Shahrukh Khan, too pulled off some memorable performances this decade. His modern interpretation of lost-in-love, lost- in- life Devdas was rather surprisingly lapped up by the Gen X. His down-to-earth, realistic portrayals like Mohan Bhargav in Swades (an NRI scientist finding his Indian roots) and Kabir Khan in Chak De India (a once-disgraced goalkeeper coming out of oblivion to coach the unfancied Indian Female Hockey Team to World Cup victory) were a far cry from his usual glamorous roles. Taking cue from them he later successfully depicted Rab Ne Bana Di Jodi's Surinder Sahni, a mousy middle-class clerk unable to voice his love to his wife!
Hrithik Roshan challenged the top 2 Khans with multifaceted roles. His Rohit Mehra in Koi Mil Gaya, a mentally challenged youngster ('Main sirf Bournvita peeta hoon!') was simply superb. Equally enticing were his title-role portrayals of superhero Kkrish and emperor Akbar, and his Catch-Me-If You-Can clever thief Mr. A in Dhoom 2!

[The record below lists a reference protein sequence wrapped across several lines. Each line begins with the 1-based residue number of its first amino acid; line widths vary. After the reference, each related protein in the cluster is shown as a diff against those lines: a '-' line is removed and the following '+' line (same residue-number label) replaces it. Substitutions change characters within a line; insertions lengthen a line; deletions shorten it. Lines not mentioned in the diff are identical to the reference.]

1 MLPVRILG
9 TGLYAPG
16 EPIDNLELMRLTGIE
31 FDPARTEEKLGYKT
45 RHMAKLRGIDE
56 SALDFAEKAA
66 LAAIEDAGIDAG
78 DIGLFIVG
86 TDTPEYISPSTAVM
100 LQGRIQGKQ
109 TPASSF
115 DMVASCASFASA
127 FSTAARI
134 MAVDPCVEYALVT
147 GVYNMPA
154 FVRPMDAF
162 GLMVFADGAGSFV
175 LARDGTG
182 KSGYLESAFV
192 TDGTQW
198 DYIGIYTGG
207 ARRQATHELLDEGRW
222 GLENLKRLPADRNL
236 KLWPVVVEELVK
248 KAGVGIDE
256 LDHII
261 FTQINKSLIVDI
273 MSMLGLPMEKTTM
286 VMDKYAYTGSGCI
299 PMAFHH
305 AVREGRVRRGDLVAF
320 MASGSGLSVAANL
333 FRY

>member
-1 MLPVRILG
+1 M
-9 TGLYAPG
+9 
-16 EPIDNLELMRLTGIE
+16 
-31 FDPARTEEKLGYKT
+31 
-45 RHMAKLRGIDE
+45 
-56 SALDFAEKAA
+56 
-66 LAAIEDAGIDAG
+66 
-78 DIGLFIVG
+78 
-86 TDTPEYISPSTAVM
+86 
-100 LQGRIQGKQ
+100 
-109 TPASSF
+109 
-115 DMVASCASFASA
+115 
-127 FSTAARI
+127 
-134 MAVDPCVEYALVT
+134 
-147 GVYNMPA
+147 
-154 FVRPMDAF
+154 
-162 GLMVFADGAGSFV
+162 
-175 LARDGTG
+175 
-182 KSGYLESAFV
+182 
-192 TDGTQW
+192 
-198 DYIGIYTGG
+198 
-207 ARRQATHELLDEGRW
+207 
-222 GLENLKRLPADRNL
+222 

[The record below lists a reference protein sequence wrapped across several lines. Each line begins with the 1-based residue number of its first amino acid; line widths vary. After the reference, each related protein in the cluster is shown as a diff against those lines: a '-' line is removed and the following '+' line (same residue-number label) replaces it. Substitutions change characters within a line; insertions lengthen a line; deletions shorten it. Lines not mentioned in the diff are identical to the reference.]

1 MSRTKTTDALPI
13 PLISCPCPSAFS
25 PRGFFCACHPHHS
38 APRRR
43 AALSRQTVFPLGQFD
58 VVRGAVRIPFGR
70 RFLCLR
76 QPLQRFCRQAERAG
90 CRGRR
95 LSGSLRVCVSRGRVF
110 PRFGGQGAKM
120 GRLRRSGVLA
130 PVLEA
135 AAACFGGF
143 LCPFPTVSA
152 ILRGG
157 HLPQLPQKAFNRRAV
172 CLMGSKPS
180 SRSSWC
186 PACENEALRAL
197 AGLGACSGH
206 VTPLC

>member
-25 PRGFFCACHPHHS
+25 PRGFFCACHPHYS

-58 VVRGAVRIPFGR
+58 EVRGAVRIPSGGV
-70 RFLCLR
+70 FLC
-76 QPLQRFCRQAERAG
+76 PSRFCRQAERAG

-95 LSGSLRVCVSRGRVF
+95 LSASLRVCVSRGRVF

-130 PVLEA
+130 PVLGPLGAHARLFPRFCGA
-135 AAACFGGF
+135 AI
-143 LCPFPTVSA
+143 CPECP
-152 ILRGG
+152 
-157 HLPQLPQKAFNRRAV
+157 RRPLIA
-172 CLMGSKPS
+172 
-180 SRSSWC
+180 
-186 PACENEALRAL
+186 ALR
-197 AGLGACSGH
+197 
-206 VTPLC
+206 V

Among other leading stars, Salman Khan's passionate lover Radhe Mohan (Tere Naam), Akshay Kumar's bumbling don Happy Singh (Singh is King), Ranbir Kapoor's aimless youth Sid (Wake Up Sid) and Shahid Kapoor's double role- Charlie and Guddu (Kaminey) proved popular. Bachchan Jr. Abhishek too had his fun as a slippery thief Bunty in Bunty Aur Babli but his portrayals as hot-headed goon Lallan Singh in Yuva and canny entrepreneur Gurukant Desai in Guru were more potent.
And how can we ever discount Bachchan Sr. from delivering sterling performances? His roles as an eccentric teacher Debraj Sahai in Black, sacrificing father Raj Malhotra in Baghban, powerful leader Subhash Nagre in Sarkar and ponytail-sporting grouchy chef Budhdhadev Gupta in Cheeni Kum won rave reviews.
The bad guys